This is one of the extremely low-budget Mickey McGuire short comedies which were ground out by Fontaine Fox's production company, based on a character in Fox's 'Toonerville Folks' comic strip. The only real points of interest in these crude comedies are the presence of the very young Mickey Rooney and the influence these films had on the Our Gang series.
Mickey (Himself) McGuire is the president of the Scorpions Club. Today's Mickey's birthday, and a new kid has applied for membership of the Scorpions: Stinky, a boy with long hair and a cissy outfit. (Amazingly, this kid looks like a not-so-dry run for Stinky, the boy played on 1950s television by adult comedian Joe Besser in the Abbott & Costello Show.) Stinky and the various Scorpions give Mickey birthday presents which turn out to be practical jokes.
A regular cast member in the Mickey McGuire series was Hambone, the black boy. When I see a black actor in a silent comedy, I usually cringe in anticipation of some stupid racist joke. In fact, in the Mickey McGuire silent shorts (and in the sound shorts which continued the series), Hambone is almost always treated as a full member of the gang: just as smart, brave and industrious as the white kids (which isn't saying much). The Mickey McGuire shorts are actually less racist than the Our Gang shorts (notably 'The Kid from Borneo'), which contained many 'jokes' that demeaned black people.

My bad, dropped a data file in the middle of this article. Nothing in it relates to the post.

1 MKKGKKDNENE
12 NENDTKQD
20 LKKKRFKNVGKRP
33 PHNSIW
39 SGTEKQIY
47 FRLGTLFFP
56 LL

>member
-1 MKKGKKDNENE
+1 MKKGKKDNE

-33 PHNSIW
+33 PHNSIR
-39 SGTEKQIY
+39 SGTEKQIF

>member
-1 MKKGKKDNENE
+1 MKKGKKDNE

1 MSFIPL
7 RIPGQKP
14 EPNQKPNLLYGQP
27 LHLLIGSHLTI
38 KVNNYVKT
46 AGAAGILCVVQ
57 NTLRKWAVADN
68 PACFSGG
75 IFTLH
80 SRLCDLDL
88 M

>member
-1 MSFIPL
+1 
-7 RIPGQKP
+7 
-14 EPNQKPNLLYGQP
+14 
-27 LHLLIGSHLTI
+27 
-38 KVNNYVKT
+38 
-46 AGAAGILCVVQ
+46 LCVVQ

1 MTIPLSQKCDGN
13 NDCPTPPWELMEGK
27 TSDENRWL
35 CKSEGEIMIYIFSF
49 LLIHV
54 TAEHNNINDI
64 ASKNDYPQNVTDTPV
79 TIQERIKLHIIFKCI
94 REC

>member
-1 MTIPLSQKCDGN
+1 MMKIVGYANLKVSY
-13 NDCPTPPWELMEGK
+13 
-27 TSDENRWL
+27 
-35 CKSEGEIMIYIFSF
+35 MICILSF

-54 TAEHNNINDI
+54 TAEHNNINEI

Here, the funniest gag occurs when Mickey puts a toy telescope to his left eye and looks through it. He can't see anything, but when he withdraws the 'scope there's a big black ring round his eye. Then Hambone puts the telescope to his own right eye and looks through it. He can't see anything either. But, when the black boy puts down the telescope, there's a WHITE ring round his eye. I laughed at this gag, which I don't consider racist: it doesn't treat the black kid as an inferior to the white kid, but merely as being a different colour.
All the Mickey McGuire comedies are very crude. If you watch several of them in sequence, you can keep track of Mickey Rooney's dental progress as he loses his milk teeth, and then his adult teeth grow in. I'll rate "Mickey's Initiation" just 2 out of 10.
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